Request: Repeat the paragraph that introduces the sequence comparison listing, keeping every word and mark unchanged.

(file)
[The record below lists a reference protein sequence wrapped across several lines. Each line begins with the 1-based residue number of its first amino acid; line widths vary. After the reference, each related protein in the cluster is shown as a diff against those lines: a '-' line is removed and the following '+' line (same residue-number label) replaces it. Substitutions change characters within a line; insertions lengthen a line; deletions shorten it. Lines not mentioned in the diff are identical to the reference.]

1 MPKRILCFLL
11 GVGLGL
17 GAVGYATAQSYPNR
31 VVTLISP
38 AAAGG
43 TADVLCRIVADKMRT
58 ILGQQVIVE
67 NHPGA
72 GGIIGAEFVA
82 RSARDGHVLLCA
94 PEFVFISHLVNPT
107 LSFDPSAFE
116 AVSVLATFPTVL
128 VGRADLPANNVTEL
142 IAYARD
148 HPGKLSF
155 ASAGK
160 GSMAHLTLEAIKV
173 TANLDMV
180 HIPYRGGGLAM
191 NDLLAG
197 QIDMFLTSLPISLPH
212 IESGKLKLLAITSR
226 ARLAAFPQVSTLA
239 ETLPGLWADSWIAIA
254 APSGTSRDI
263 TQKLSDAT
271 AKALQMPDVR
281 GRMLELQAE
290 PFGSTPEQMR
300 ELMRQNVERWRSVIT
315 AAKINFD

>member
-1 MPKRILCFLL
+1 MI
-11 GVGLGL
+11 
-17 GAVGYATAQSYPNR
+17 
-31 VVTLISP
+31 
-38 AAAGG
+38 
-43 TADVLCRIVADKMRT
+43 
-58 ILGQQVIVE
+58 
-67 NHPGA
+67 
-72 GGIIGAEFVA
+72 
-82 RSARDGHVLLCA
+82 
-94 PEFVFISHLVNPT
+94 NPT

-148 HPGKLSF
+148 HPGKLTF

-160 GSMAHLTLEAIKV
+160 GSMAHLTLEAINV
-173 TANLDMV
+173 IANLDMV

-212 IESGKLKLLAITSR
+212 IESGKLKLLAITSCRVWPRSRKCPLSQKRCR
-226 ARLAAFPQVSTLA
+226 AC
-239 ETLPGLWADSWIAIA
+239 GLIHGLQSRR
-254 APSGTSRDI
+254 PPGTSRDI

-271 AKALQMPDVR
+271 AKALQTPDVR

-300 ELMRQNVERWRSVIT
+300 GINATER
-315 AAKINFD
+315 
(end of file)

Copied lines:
[The record below lists a reference protein sequence wrapped across several lines. Each line begins with the 1-based residue number of its first amino acid; line widths vary. After the reference, each related protein in the cluster is shown as a diff against those lines: a '-' line is removed and the following '+' line (same residue-number label) replaces it. Substitutions change characters within a line; insertions lengthen a line; deletions shorten it. Lines not mentioned in the diff are identical to the reference.]